Python vs. Mac OSX vs. Unix

Apple OSX Snow Leopard (10.6) includes three different versions of Python, a programming language needed for a course I was taking on image processing. The course specified Python 2.7 plus the package OpenCV. Various sections of OSX need 2.4, 2.5 or 2.6; my GIS package QGIS needs 2.6 and is partially disabled without it.

Given the course requirement, I installed Python 2.7 from, then went looking for OpenCV. After two weeks of consulting on half a dozen forums (including OpenCV's of course), I was forced to the conclusion that no one has found a way to install OpenCV with the Python 2.7 on OSX. Homebrew and MacPorts both claimed they could with their pythons; since I already had MacPorts for WINE, a Windows port, I installed their Python27+numpy+scipy+opencv.

Installation went fine, but nothing worked. It seems, from lengthy discussions on the MacPorts forum and others, that the python takes over so much of OSX with symlinks and such that the MacPorts python is effectively broken, shut out of all OSX linkages. QGIS was crippled because its Python 2.6 was hidden from it - a disaster for me. And, OpenCV, and my course with it, were dead in the water.

Here's what it took me to recover. All of it had to be done from an administrator account with a broadband internet connection. (I have DSL, about 4 MHz, but the Apple site was always slower than that.)

  1. backup everything
  2. delete the entire /opt directory (MacPorts stuff, Apple doesn't use it)
  3. search the entire disk for "python27" and for "2.7"; delete everything that has anything to do with python
  4. reinstall OSX along with Xcode from the Apple disk - it's scary but it did leave all user files and apps intact and working
  5. update OSX online - it took over 1 GB in my case

At this point, after at least 5 hours with my computer working non-stop, I had a solid OSX back, with no python-site Python, and all my apps were working. Whew! (took a break)

Download the latest version of Xcode for Snow Leopard (3.2.6) plus IOS SDK (4.3) from the Apple site - 4 GB, it took me 5 hours. For all except the current OSX, an Apple Developer account is needed to get it - it's free but separate from an AppleID. Install in the usual way. Download Java Developer for Snow Leopard (10.6); install it. Update OSX online again - another hour+.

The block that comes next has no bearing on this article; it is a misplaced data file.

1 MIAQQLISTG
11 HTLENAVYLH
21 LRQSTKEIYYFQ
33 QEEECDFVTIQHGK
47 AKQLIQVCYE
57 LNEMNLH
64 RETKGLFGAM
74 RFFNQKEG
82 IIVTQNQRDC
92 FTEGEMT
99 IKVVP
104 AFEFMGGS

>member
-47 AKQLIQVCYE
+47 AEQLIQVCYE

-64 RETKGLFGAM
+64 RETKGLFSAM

Now, after 9 hours, my system was supposed to be ready for MacPorts. Download it and install as directed (less than an hour).

Since I need it for a few old Windows programs, install WINE next - it needs to install some sections of MacPorts python. Following directions on the WINE site:

echo export PATH=/opt/local/bin:/opt/local/sbin:\\$PATH$'\\n'export MANPATH=/opt/local/man:\\$MANPATH | sudo tee -a /etc/profile
if [ `sysctl -n hw.cpu64bit_capable` -eq 1 ] ; then echo "+universal" | sudo tee -a /opt/local/etc/macports/variants.conf; else echo "not 64bit capable"; fi
sudo port install wine

The first install crashed - something (probably the Xcode SDK) had already installed a module a different way than MacPorts accepts. Follow directions given (three long Terminal commands that I didn't write down) to patch MacPorts, then reinstall WINE; it worked the second time. WINE works again with my apps too. Time 2 more hours. Whew again! (and another break)

Now to install the MacPorts python. From Terminal (note that 'sudo' means to surrender total control of everything in my computer to the external site):

sudo port install python27 py27-numpy py27-scipy
sudo port install opencv +python27
sudo port select --set python python27

3 hours later, in Finder select a python source file (.py), in the file info window "open with" entry search for MacPorts' IDLE: it's in /Applications/MacPorts/Python 2.7/ and set it as the app to open python source files. Double-click the python file and watch as nothing happens. Ditto for a double-click on

Another post to the MacPorts forum. I need another module that isn't in the python27 package, and isn't covered in MacPorts' port documentation:

sudo port install py27-tkinter

Two weeks of searching for answers from experts, an age of computer time to follow their advice. But, Python finally works with OpenCV. I got to continue my course.

I passed 'with distinction'. But it sure wasn't thanks to Python. I'm happy being an old fogie, I've returned to ANSI Basic for the things I have to custom program.

John Sankey
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